On the failure of populism, left and right

As I write this article, the US elections are going south for Donald Trump. Biden looks set to win the electoral college as well as a thumping popular vote victory, the Democrats are set to hold Congress, although the Republicans look set to hold the Senate and maintain the majority of governorships. The outcome of the election may not have been the big blue landslide nearly every poll suggested it would be, but it is quite clear that the Democrats will win the election, whether by a narrow majority or a fairly decent one. Meanwhile Trump is insistent on taking the election to the Supreme Court, which is dominated by Republicans, expecting it to rule in his favour while alleging widespread electoral fraud. We could be following the election for weeks to come, but the outcome of the election itself is not important for the purpose of this article so much as what the prospective Democratic victory represents.

In my view, the fact that the Democrats have managed to win the election by offering basically nothing other than a handful of platitudes is the sign that right-wing populism in America has been an abject failure, but the failure of right-wing populism is not the only subject I want to talk about. In my view, populism in general is failing. Both the left and right populist movements have ended in disaster, and the objective of this article is to explain how and why.

I’d like to begin by focusing on right-wing populism, specifically in America, where it is represented by Donald Trump. Already the right is looking to shift blame on wherever it can, whether they’re blaming widespread electoral fraud in key swing states, or blaming Libertarian Party voters in what seems to be the mirror image of liberal vote shaming, where they blame people voting Libertarian in various key states such as Wisconsin where the party seems to have won enough votes to spoil the election in favour of the Democrats. While I think it is clear that widespread electoral fraud is indeed taking place, that in my opinion that alone cannot explain why in excess of 73 million people turned out to vote for Joe Biden, or why neither side is achieving a landslide victory.

The sad truth that Trump’s supporters don’t want to hear is that the Trump brand of right-wing populism has failed to serve the interests of the working class, from which Trump gained an influx of voters in 2016. For starters, despite Trump’s promises to put an end to the outsourcing of American jobs, and yet outsourcing has if anything increased under Trump (something Biden has been keen to point out), and firms such as Carrier which initially struck a deal with Trump has continued the practice of outsourcing and faced no action from the president. In Wisconsin, Trump made a deal with Foxconn in which they were supposed to build a $10 billion plant in the state and hire at least 520 full-time employees, for which the state of Wisconsin would give Foxconn a $3 billion subsidy. It turns out that Foxconn only ended up hiring 281 full-time employees, and it was reported that Foxconn would import Chinese workers to the new plant. So much for that anti-immigrant posturing. Assuming it turns out that no electoral fraud took place, is it any wonder why Wisconsin has flipped back to blue after voting for Trump in 2016? As if that wasn’t enough, Trump’s massive tax cuts were a tremendous giveaway for the American bourgeoisie, leaving the workers and the middle class behind.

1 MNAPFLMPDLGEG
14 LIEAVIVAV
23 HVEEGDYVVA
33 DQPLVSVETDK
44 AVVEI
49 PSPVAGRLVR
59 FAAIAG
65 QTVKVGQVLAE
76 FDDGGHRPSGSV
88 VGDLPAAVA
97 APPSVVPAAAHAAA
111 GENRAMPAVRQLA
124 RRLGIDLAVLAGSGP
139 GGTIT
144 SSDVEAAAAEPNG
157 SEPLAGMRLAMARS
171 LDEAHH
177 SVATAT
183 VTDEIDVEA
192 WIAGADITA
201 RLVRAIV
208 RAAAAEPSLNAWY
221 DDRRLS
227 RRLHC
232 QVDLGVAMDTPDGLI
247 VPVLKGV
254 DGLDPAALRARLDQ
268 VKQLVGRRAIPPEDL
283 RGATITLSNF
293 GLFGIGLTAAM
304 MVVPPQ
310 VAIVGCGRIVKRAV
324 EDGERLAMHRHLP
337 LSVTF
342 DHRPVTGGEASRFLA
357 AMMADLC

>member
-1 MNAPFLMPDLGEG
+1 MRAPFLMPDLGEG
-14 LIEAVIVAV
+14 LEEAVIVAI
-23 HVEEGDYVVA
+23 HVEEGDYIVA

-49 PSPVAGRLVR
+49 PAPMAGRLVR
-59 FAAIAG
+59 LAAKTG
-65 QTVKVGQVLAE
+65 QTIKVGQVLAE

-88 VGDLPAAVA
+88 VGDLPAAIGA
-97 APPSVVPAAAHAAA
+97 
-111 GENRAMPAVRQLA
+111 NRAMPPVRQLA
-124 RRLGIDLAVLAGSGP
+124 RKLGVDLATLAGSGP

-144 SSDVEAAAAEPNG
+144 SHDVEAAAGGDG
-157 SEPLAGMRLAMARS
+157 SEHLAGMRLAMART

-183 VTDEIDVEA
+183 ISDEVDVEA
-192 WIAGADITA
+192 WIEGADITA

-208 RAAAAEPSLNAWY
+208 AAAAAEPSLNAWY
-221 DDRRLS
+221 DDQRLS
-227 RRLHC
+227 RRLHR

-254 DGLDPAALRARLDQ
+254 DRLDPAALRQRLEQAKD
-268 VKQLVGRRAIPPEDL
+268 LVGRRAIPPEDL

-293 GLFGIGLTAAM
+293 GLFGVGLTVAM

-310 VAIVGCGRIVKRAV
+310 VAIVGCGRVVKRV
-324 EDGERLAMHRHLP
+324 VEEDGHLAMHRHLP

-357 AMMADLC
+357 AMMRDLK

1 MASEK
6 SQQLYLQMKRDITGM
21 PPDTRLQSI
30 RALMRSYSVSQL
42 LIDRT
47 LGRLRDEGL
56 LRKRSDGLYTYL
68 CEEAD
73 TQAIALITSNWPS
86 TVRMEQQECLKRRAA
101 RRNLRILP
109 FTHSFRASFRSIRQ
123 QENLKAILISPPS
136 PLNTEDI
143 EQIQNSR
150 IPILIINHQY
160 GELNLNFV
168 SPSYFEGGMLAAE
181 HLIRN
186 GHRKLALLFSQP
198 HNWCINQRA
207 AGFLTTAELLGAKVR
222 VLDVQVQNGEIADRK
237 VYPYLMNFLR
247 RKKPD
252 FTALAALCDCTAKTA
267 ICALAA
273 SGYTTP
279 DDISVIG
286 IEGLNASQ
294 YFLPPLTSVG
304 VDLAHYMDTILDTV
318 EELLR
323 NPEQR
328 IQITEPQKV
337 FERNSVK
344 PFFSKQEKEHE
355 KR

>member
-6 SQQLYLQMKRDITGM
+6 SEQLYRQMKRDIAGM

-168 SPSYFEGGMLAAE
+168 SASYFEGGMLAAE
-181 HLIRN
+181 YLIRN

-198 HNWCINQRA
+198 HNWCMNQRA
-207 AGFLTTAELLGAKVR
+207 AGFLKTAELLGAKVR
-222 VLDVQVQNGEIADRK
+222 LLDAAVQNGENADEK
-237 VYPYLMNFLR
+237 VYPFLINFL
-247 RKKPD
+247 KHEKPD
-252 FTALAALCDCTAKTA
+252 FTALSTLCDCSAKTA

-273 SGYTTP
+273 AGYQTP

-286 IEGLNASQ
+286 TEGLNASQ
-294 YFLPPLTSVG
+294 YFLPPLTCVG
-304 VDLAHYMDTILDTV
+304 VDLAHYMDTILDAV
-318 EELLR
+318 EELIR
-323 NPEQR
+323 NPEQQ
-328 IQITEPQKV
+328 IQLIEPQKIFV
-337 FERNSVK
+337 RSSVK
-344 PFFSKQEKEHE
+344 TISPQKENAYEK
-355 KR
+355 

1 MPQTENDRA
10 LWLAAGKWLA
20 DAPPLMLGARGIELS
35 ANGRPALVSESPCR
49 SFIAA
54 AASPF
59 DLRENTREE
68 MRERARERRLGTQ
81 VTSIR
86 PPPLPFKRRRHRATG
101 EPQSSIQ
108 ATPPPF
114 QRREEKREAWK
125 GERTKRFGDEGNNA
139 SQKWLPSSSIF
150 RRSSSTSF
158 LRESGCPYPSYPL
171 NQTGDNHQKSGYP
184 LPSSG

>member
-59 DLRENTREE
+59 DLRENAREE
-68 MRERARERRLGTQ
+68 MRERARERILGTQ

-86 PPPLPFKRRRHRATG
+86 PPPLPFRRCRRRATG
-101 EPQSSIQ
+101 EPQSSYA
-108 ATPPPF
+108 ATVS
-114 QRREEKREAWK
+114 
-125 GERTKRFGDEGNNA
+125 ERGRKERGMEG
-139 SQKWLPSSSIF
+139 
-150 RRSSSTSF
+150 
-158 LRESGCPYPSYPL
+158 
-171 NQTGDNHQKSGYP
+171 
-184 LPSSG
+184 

The betrayal of its promises to the working class has soured the opinion of American workers on right-wing populism, but the nail on the coffin was Trump’s idiocy and complete political ineptitude. One of the things people liked about Trump during the 2016 election was the fact that Trump had no political experience, making him seem like an outsider to the political establishment. While that appeal was strong for people who have had enough of the corrupt political establishment, in practice it meant that Trump has no idea how to actually play the game of politics in order to get what he wanted, which meant he had no idea how to actually get his agenda done, and depended on the expertise of establishment Republicans and business leaders who were happy enough to use a narcissistic moron as the conduit and standard bearer for a radically right-wing economic agenda. Thus Trump morphed from a populist conservative into a rhetorically ferocious but otherwise mostly standard Reaganite Republican, cutting taxes and regulations while conning the working class into believing they representing them through culture war pageantry, with the added bonus of Trump’s unique ability to enrage the press and drive the national conversation. Unfortunately for Trump, millions of people got tired of his routine, and went in droves to vote him out.